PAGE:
- Jamil “Deputy” Pierre’s “Better have my money” NFTs sold out last week.
- The music producer teamed up with AnotherBlock to sell 300 NFTs of Rihanna’s hit song at $210 each.
- The NFTs allow collectors to earn royalties when the song plays on digital streaming platforms like Spotify.
Rihanna wowed Super Bowl fans on Sunday with her first concert since the 2018 Grammy awards. She opened her halftime performance with her 2014 hit “Better have my money” in a set list of 12 songs.
What some didn’t know is that just a few days before her performance at Super Bowl LVII, Jamil “Deputy” Pierre, the producer of “Better have my money” had dropped 300 limited edition NFTs based on the song.
The NFTs sold out in minutes at a price of $210 each, earning the NFT platform AnotherBlock $63,000.
But this was not an ordinary NFT drop. Holders of the NFTs have rights to a share of the streaming royalties of the song. And according to the company’s tweet on Thursday, collectors are set to receive their first royalty payouts on February 16.
“Better have my money” has already streamed more than 673 million times on Spotify and can earn collectors approximately 6.5% royalties in the first year according to AnotherBlock estimates.
Based on details obtained from the NFT drop page, Deputy offered 1% of the total streaming royalties, which gives each collector 0.0033% ownership of future royalties from all digital streaming providers.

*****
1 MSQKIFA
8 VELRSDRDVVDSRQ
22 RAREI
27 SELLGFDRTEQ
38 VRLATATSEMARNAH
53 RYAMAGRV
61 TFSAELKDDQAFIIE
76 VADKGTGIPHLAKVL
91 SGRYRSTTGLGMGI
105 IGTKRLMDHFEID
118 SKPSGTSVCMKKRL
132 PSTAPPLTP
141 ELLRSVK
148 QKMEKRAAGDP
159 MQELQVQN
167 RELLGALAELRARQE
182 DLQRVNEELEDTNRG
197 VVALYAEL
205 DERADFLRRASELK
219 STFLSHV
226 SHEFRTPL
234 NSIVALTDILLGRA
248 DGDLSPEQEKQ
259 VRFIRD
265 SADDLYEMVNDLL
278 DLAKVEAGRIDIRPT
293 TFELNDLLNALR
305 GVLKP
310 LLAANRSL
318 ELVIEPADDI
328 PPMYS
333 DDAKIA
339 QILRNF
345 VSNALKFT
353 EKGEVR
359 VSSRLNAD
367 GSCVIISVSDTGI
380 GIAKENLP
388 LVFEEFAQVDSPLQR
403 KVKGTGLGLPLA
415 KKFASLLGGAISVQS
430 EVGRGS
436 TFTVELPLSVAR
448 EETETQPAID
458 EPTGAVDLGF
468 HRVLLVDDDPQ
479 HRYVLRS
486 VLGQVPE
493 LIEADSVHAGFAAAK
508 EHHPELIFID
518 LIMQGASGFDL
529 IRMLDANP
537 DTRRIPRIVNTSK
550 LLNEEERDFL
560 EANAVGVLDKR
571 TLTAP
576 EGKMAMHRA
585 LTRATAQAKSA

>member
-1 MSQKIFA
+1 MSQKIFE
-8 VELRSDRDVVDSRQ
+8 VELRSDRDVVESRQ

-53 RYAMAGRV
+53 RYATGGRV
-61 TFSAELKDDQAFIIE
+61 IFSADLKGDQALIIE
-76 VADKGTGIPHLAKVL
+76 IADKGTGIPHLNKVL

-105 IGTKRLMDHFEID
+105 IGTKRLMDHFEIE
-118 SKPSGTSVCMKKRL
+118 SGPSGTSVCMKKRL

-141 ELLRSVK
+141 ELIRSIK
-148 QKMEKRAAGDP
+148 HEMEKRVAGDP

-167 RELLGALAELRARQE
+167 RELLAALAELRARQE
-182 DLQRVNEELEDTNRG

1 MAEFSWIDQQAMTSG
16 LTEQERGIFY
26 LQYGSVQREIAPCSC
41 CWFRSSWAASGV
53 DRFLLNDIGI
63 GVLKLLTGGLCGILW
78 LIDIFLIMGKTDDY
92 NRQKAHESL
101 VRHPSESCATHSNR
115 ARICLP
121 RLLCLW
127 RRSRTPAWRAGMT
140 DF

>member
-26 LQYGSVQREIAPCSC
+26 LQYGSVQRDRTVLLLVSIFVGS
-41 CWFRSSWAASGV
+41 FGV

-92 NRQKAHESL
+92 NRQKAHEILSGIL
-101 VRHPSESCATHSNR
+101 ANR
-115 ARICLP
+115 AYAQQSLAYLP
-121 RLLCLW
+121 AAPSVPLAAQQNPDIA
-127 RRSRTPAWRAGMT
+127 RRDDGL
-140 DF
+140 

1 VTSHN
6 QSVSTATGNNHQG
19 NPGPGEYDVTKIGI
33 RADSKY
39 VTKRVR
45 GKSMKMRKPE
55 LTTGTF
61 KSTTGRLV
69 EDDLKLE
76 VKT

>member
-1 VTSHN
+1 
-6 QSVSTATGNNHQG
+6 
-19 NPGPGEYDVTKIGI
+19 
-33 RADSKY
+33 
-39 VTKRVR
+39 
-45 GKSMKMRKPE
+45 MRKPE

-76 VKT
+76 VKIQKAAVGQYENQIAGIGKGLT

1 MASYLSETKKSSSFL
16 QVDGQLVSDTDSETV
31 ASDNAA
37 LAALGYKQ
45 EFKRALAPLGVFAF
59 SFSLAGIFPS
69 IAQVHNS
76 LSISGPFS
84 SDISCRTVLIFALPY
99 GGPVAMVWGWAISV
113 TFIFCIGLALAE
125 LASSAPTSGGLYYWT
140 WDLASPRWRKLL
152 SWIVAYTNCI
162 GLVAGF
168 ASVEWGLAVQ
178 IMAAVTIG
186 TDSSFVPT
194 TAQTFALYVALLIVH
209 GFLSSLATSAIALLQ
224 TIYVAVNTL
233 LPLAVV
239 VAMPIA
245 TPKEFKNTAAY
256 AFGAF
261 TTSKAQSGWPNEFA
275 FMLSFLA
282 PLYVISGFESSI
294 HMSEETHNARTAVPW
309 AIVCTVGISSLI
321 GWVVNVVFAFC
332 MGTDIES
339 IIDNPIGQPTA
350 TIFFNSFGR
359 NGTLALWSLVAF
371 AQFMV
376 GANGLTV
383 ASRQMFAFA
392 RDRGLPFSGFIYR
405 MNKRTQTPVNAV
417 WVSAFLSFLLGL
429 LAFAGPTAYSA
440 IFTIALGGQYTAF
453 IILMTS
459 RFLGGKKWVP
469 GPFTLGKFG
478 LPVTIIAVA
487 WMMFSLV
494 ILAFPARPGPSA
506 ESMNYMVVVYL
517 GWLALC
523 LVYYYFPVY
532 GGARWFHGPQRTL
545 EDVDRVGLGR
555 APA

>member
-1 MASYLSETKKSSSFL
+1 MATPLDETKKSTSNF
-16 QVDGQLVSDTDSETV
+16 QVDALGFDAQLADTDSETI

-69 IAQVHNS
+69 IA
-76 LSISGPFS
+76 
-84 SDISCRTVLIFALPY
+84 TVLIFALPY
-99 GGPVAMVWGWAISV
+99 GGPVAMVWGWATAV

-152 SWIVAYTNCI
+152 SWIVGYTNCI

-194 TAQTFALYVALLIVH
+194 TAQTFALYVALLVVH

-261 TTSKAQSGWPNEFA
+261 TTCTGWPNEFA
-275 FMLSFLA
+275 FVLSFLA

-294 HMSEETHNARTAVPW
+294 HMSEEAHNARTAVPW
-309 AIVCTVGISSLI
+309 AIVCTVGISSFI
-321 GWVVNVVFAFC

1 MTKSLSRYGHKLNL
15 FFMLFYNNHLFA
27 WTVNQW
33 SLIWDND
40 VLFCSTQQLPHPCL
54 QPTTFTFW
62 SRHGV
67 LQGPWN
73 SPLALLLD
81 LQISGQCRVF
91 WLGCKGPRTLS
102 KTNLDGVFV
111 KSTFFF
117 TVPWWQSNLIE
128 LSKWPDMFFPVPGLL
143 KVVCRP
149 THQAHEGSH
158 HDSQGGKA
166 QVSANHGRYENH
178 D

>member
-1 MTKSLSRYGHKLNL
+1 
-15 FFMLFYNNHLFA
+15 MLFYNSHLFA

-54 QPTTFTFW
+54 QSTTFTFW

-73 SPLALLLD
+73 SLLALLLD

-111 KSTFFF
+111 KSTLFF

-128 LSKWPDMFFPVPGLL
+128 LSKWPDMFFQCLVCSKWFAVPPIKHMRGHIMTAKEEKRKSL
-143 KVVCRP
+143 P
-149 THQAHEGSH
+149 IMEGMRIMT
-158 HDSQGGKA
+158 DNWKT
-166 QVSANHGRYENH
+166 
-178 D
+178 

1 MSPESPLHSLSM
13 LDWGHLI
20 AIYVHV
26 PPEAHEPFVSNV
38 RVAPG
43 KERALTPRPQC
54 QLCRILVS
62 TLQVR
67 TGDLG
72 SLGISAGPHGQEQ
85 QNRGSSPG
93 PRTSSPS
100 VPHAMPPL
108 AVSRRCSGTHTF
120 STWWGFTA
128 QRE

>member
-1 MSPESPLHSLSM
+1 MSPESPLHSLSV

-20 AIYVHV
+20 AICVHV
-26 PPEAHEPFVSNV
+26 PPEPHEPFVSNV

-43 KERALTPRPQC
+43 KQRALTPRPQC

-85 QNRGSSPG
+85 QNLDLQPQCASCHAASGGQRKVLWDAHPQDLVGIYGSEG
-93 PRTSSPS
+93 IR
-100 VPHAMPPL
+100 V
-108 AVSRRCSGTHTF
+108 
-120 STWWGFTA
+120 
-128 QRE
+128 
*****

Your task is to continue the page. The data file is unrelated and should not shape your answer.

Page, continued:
Some platforms misinterpreted the math, assuming Deputy gave 1% of his share, rather than one percentage point off of his share.
Theoretically, in the first scenario, if the streaming rights share with Rihanna were 50:50, it would imply that collectors were getting only 0.5% of the total streaming royalties while Deputy retains 49.5%.
In the second scenario, which is the correct one, collectors get a 1% share while Deputy retails a 49% share.
In an exclusive comment to NFTgators regarding the correct calculation of royalties to collectors, AnotherBlock CEO Michel Dahlberg Traore said “Deputy was selling 1% of the future streaming master royalties of the full track, not 1% of his share, so this math is incorrect.” This was in reference to an article that claimed Deputy auctioned off 1% of his stake.
Traore also provided clarification about his company’s associated risk policy, which states that royalty payments are not guaranteed.
“Regarding the associated risk of not being guaranteed receiving royalties, it refers to the fact that we cannot guarantee that a song actually streams. Imagine if we were to drop a song that suddenly does not stream on any streaming services, in that case, we cannot guarantee streaming royalties. If it does generate streaming royalties, however, the owner will get their share,” he said.
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